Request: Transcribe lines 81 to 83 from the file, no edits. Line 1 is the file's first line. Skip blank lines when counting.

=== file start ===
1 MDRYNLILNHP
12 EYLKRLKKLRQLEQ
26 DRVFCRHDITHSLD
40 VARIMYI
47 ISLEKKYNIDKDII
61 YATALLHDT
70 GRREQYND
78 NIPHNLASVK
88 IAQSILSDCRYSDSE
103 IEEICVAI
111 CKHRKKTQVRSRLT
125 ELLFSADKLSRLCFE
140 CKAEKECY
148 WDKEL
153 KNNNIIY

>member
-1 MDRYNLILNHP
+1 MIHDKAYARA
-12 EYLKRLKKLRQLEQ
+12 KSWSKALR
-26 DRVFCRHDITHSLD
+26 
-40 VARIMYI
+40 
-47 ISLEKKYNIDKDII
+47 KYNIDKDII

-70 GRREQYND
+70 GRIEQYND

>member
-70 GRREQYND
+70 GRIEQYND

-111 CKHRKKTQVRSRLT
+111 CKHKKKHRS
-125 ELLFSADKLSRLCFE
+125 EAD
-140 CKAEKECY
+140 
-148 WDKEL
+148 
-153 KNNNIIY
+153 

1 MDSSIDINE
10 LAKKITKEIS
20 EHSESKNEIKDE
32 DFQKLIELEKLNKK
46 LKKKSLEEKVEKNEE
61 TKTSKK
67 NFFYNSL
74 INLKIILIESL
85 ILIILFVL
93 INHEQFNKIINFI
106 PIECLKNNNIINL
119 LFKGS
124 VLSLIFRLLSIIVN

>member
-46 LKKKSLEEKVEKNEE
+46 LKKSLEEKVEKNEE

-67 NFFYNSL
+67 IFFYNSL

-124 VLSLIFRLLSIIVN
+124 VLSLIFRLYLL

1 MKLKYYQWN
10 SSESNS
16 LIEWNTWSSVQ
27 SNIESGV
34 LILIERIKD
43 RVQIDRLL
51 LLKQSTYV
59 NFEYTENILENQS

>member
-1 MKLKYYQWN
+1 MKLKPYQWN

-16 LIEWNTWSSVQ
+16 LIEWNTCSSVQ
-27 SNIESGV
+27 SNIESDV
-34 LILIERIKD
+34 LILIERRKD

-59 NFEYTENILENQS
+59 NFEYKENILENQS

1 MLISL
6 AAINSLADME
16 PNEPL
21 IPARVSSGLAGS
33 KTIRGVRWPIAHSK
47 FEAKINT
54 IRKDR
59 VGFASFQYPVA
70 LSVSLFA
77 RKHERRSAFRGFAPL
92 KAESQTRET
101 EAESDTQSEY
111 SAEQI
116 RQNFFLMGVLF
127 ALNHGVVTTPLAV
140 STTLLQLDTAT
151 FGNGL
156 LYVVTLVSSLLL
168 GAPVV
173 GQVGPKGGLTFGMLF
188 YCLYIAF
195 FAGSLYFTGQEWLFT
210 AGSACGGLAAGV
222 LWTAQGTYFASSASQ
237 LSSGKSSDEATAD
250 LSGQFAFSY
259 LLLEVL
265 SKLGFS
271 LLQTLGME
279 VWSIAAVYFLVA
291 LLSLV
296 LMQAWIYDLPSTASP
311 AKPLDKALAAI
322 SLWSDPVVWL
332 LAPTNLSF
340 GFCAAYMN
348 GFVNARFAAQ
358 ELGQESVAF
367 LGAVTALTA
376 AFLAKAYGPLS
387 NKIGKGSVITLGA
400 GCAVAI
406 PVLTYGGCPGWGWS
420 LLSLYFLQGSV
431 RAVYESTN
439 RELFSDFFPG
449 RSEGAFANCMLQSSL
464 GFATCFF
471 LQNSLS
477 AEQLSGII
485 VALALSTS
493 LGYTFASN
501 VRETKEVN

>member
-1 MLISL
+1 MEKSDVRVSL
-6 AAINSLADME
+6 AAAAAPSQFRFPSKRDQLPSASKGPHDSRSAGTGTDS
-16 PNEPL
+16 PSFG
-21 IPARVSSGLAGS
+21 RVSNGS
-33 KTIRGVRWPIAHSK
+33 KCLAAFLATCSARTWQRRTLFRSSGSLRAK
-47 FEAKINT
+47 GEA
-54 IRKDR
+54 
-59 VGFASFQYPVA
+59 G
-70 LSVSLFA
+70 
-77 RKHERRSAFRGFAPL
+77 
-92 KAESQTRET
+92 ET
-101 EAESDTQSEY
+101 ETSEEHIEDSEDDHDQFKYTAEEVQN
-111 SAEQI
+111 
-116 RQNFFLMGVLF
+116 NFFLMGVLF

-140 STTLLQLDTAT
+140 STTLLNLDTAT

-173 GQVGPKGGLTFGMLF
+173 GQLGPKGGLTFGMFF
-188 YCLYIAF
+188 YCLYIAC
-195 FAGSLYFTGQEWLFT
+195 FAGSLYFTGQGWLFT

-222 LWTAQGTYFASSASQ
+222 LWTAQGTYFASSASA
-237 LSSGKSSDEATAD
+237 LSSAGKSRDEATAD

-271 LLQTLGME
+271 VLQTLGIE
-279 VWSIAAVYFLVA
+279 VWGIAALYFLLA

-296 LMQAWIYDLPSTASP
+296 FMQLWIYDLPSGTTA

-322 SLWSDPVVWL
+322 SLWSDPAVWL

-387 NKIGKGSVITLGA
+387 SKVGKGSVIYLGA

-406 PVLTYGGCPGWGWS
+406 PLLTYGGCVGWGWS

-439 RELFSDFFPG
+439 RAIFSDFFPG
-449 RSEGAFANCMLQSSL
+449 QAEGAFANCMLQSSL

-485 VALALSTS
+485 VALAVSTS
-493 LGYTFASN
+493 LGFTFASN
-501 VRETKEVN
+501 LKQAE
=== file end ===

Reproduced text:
1 MLISL
6 AAINSLADME
16 PNEPL